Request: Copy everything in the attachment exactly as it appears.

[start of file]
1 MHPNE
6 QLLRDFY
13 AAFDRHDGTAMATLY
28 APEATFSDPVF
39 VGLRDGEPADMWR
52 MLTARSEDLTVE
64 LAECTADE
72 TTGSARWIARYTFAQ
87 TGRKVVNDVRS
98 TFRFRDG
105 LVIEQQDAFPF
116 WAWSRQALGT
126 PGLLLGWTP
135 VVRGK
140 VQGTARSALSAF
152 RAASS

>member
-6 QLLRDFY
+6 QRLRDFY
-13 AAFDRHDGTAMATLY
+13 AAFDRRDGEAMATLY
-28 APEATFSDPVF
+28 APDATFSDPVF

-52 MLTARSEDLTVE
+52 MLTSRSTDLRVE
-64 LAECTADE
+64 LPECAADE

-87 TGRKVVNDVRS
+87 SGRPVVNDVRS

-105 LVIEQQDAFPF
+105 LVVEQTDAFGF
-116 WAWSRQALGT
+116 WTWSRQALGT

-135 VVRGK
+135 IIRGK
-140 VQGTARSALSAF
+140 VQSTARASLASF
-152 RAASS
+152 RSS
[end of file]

1 MHPNE
6 QLLRDFY
13 AAFDRHDGTAMATLY
28 APEATFSDPVF
39 VGLRDGEPADMWR
52 MLTARSEDLTVE
64 LAECTADE
72 TTGSARWIARYTFAQ
87 TGRKVVNDVRS
98 TFRFRDG
105 LVIEQQDAFPF
116 WAWSRQALGT
126 PGLLLGWTP
135 VVRGK
140 VQGTARSALSAF
152 RAASS

>member
-6 QLLRDFY
+6 QRLRDFY
-13 AAFDRHDGTAMATLY
+13 AAFDRRDGEAMATLY
-28 APEATFSDPVF
+28 APDATFSDPVF

-52 MLTARSEDLTVE
+52 MLTSRSTDLRVE
-64 LAECTADE
+64 LPECAADE

-87 TGRKVVNDVRS
+87 SGRPVVNDVRS

-105 LVIEQQDAFPF
+105 LVVEQTDAFGF
-116 WAWSRQALGT
+116 WTWSRQALGT

-135 VVRGK
+135 IIRGK
-140 VQGTARSALSAF
+140 VQSTARASLASF
-152 RAASS
+152 RSS